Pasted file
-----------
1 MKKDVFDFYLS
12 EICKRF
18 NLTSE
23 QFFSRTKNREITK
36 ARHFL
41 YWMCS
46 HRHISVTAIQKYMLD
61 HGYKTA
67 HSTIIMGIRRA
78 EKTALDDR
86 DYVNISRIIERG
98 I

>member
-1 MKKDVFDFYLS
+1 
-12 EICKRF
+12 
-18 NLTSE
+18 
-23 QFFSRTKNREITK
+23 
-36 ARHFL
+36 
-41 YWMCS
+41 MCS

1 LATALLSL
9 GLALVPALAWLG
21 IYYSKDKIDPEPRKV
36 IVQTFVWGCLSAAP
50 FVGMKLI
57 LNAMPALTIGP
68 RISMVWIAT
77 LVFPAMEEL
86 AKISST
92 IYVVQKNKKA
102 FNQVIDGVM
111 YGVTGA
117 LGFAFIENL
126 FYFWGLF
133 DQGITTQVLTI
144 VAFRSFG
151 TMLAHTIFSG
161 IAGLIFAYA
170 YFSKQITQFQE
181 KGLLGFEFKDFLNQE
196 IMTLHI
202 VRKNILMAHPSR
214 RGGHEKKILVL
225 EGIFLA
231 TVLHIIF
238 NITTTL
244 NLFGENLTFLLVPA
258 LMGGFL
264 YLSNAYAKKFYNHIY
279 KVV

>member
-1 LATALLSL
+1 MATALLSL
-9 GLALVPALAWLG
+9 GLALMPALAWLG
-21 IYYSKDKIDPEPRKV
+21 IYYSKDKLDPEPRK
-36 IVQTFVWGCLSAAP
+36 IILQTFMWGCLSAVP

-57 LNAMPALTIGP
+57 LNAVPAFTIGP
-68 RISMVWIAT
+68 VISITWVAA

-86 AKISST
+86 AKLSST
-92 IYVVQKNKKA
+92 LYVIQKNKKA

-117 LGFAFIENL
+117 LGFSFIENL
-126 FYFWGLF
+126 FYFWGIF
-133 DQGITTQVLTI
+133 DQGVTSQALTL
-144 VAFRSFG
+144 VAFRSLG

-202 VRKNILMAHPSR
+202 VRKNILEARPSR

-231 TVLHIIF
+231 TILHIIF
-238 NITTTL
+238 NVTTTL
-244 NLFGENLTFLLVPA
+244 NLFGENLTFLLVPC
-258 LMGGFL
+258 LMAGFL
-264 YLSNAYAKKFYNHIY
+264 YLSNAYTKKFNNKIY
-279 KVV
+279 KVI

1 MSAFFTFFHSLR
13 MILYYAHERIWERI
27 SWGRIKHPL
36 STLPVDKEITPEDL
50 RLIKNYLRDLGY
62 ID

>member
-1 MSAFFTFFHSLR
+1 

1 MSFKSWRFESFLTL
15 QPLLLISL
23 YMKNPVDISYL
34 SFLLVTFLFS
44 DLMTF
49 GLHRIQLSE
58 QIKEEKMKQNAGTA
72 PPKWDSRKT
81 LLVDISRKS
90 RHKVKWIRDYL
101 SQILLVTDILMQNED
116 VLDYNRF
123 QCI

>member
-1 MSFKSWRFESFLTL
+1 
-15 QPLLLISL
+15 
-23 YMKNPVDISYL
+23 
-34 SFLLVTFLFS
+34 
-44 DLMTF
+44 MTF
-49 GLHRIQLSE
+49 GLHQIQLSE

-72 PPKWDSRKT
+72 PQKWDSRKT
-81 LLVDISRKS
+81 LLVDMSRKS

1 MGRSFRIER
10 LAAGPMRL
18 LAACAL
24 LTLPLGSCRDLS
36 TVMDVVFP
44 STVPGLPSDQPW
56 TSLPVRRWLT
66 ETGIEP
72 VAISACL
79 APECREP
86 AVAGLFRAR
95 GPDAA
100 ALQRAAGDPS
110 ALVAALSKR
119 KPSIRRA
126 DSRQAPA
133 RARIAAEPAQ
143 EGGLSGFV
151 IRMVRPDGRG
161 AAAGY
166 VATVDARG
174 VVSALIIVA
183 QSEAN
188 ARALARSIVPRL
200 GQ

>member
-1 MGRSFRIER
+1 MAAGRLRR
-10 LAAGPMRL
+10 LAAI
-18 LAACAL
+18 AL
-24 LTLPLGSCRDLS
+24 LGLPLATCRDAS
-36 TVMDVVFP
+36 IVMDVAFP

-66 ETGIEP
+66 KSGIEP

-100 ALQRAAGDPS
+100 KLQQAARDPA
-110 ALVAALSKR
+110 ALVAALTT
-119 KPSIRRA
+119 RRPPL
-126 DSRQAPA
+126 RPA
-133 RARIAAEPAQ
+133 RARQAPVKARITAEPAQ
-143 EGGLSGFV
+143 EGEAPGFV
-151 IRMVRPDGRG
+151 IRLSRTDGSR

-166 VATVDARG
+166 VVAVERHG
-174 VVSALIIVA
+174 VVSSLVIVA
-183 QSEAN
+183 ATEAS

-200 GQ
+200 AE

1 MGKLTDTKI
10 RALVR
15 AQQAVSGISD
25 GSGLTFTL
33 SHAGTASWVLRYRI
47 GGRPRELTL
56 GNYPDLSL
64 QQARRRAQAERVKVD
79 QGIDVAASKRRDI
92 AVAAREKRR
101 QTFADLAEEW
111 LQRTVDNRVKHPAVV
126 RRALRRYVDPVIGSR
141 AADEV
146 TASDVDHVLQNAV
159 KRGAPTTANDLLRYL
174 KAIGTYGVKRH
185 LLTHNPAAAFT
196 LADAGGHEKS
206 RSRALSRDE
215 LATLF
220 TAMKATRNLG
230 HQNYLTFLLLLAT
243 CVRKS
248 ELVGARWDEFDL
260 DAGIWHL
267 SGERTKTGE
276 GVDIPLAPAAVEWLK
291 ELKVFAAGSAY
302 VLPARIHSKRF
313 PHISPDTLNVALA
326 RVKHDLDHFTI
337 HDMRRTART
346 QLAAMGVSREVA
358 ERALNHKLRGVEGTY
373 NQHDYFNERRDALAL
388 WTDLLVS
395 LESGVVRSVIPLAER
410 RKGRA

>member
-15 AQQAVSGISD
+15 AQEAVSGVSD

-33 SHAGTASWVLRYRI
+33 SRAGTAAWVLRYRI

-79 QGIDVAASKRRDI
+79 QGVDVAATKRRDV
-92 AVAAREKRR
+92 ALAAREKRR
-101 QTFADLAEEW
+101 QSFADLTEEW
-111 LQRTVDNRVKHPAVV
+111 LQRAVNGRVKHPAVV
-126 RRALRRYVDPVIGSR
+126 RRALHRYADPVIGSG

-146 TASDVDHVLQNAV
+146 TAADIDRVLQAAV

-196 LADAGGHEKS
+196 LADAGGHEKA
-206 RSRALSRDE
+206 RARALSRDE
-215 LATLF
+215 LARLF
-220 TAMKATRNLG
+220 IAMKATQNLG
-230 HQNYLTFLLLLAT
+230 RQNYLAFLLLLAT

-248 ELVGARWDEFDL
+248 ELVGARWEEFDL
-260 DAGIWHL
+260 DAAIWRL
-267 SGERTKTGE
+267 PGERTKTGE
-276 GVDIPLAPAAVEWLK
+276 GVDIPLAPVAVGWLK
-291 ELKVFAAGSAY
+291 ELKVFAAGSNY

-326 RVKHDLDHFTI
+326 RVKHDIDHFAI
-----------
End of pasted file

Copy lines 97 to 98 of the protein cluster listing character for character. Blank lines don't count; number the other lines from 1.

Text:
27 SWGRIKHPL
36 STLPVDKEITPEDL